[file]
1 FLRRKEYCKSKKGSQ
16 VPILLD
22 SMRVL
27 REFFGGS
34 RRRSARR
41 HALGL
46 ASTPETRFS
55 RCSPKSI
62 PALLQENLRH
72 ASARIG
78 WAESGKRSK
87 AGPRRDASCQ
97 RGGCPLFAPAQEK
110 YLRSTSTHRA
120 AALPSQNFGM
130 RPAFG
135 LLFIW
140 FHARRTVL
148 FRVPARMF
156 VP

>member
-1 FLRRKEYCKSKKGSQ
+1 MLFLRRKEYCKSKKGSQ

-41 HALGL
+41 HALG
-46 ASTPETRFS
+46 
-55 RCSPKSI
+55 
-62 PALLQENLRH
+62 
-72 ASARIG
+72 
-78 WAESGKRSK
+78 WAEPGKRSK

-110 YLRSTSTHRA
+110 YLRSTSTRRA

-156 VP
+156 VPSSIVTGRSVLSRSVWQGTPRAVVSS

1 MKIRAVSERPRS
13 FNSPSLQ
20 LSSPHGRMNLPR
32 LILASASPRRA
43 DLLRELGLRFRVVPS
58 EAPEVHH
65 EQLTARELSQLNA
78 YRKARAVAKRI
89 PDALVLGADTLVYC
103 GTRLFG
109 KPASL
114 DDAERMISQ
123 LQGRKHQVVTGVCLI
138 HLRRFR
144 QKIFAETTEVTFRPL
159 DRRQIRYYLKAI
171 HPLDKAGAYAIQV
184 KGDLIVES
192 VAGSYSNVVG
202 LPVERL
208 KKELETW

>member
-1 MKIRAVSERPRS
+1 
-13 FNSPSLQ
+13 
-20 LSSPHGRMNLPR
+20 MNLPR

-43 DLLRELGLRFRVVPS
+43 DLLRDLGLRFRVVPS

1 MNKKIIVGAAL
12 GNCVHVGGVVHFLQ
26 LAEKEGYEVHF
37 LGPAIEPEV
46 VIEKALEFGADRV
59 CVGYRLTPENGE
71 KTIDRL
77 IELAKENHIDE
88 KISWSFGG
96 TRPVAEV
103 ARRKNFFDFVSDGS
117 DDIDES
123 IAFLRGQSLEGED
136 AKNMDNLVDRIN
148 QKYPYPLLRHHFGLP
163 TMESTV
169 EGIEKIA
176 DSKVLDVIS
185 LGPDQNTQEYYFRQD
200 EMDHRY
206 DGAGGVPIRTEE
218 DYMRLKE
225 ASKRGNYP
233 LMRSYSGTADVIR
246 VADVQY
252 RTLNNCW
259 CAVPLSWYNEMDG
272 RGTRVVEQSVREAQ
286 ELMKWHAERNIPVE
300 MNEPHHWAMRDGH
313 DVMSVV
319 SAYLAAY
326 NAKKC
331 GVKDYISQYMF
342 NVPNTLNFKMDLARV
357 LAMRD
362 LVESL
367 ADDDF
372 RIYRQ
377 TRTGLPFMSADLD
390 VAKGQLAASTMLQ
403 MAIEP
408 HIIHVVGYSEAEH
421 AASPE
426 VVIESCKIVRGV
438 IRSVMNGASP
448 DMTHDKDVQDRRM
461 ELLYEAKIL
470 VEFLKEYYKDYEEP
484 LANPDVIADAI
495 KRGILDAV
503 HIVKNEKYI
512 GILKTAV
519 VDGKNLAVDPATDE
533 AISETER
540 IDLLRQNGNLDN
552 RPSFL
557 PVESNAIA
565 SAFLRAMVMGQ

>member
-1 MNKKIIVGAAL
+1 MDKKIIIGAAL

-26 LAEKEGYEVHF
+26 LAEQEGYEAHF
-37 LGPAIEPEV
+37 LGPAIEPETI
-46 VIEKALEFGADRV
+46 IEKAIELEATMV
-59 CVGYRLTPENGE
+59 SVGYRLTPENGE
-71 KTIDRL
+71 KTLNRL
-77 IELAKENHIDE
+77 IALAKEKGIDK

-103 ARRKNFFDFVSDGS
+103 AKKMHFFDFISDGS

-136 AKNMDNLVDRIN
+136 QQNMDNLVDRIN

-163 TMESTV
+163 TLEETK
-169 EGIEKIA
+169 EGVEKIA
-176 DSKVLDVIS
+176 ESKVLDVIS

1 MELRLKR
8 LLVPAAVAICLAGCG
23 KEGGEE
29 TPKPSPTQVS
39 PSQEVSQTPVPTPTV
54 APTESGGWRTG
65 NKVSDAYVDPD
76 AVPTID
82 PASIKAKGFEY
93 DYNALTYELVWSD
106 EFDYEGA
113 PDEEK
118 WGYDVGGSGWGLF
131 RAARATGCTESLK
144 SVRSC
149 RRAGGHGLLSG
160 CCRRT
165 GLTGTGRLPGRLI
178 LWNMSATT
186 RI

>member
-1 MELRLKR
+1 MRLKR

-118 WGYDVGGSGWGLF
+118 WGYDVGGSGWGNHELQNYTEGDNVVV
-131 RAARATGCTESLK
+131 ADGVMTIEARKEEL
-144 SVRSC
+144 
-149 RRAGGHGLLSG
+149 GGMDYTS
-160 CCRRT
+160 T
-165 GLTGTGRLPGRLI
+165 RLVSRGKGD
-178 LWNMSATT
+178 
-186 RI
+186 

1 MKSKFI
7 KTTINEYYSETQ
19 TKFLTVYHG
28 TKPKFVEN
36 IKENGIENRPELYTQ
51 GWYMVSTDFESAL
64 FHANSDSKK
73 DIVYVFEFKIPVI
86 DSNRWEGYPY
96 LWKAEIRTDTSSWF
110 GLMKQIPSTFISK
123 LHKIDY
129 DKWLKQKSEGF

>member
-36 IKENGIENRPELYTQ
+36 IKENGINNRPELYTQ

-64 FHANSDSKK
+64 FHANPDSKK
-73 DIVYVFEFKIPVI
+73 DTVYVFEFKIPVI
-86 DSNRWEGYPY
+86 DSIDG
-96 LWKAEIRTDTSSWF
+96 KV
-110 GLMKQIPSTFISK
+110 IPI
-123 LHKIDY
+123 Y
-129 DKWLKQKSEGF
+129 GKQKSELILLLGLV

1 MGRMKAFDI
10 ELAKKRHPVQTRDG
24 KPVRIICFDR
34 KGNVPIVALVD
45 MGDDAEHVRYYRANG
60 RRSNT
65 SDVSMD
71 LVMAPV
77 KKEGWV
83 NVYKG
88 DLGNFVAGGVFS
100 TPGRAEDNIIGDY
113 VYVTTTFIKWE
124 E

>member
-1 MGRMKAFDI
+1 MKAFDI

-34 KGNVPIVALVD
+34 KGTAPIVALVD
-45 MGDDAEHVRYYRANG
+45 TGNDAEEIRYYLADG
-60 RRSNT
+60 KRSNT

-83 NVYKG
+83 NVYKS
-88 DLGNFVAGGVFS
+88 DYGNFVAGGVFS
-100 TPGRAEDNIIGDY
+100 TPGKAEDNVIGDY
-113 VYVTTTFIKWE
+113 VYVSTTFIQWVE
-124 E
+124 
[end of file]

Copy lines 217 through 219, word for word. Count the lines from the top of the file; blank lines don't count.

-110 GLMKQIPSTFISK
+110 IPI
-123 LHKIDY